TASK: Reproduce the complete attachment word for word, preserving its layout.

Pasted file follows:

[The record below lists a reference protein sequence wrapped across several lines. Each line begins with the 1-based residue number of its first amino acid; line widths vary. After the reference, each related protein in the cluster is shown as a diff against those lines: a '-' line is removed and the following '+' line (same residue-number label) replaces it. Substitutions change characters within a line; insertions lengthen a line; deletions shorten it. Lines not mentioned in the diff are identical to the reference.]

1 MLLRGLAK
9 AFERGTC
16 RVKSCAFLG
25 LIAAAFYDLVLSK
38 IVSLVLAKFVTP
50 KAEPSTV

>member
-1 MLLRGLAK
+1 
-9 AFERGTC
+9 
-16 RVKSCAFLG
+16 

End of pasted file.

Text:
[The record below lists a reference protein sequence wrapped across several lines. Each line begins with the 1-based residue number of its first amino acid; line widths vary. After the reference, each related protein in the cluster is shown as a diff against those lines: a '-' line is removed and the following '+' line (same residue-number label) replaces it. Substitutions change characters within a line; insertions lengthen a line; deletions shorten it. Lines not mentioned in the diff are identical to the reference.]

1 MLLRGLAK
9 AFERGTC
16 RVKSCAFLG
25 LIAAAFYDLVLSK
38 IVSLVLAKFVTP
50 KAEPSTV

>member
-1 MLLRGLAK
+1 
-9 AFERGTC
+9 
-16 RVKSCAFLG
+16 